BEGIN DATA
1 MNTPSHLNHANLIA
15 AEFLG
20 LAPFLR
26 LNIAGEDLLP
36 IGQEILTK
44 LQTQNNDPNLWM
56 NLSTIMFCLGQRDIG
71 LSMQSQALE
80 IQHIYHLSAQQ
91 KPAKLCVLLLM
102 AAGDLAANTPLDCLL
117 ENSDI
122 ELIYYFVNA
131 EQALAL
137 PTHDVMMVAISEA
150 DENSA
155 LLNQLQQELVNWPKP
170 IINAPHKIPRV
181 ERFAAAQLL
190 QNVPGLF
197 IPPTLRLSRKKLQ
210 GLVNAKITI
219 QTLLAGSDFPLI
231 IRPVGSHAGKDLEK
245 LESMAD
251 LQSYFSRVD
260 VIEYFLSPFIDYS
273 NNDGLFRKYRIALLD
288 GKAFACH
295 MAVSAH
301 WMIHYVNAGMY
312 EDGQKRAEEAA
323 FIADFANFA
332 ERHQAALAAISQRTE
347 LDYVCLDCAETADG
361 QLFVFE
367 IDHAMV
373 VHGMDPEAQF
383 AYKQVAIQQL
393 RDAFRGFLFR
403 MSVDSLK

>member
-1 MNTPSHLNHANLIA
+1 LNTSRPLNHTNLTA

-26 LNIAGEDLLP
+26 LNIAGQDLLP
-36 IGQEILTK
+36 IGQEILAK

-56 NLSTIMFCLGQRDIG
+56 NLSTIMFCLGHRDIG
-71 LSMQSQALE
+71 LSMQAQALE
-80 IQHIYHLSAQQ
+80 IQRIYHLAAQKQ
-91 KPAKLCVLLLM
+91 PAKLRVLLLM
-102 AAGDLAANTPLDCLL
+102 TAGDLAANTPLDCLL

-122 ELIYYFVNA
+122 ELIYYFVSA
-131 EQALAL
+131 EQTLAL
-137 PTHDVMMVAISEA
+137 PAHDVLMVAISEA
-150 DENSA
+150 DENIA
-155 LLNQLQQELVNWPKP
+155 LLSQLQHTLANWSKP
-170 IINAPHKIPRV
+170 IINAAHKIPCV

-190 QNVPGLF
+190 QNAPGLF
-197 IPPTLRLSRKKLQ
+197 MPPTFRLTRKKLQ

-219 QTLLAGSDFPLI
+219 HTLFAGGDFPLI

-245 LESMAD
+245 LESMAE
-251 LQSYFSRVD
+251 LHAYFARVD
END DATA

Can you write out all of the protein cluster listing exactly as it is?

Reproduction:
1 MNTPSHLNHANLIA
15 AEFLG
20 LAPFLR
26 LNIAGEDLLP
36 IGQEILTK
44 LQTQNNDPNLWM
56 NLSTIMFCLGQRDIG
71 LSMQSQALE
80 IQHIYHLSAQQ
91 KPAKLCVLLLM
102 AAGDLAANTPLDCLL
117 ENSDI
122 ELIYYFVNA
131 EQALAL
137 PTHDVMMVAISEA
150 DENSA
155 LLNQLQQELVNWPKP
170 IINAPHKIPRV
181 ERFAAAQLL
190 QNVPGLF
197 IPPTLRLSRKKLQ
210 GLVNAKITI
219 QTLLAGSDFPLI
231 IRPVGSHAGKDLEK
245 LESMAD
251 LQSYFSRVD
260 VIEYFLSPFIDYS
273 NNDGLFRKYRIALLD
288 GKAFACH
295 MAVSAH
301 WMIHYVNAGMY
312 EDGQKRAEEAA
323 FIADFANFA
332 ERHQAALAAISQRTE
347 LDYVCLDCAETADG
361 QLFVFE
367 IDHAMV
373 VHGMDPEAQF
383 AYKQVAIQQL
393 RDAFRGFLFR
403 MSVDSLK

>member
-1 MNTPSHLNHANLIA
+1 LNTSRPLNHTNLTA

-26 LNIAGEDLLP
+26 LNIAGQDLLP
-36 IGQEILTK
+36 IGQEILAK

-56 NLSTIMFCLGQRDIG
+56 NLSTIMFCLGHRDIG
-71 LSMQSQALE
+71 LSMQAQALE
-80 IQHIYHLSAQQ
+80 IQRIYHLAAQKQ
-91 KPAKLCVLLLM
+91 PAKLRVLLLM
-102 AAGDLAANTPLDCLL
+102 TAGDLAANTPLDCLL

-122 ELIYYFVNA
+122 ELIYYFVSA
-131 EQALAL
+131 EQTLAL
-137 PTHDVMMVAISEA
+137 PAHDVLMVAISEA
-150 DENSA
+150 DENIA
-155 LLNQLQQELVNWPKP
+155 LLSQLQHTLANWSKP
-170 IINAPHKIPRV
+170 IINAAHKIPCV

-190 QNVPGLF
+190 QNAPGLF
-197 IPPTLRLSRKKLQ
+197 MPPTFRLTRKKLQ

-219 QTLLAGSDFPLI
+219 HTLFAGGDFPLI

-245 LESMAD
+245 LESMAE
-251 LQSYFSRVD
+251 LHAYFARVD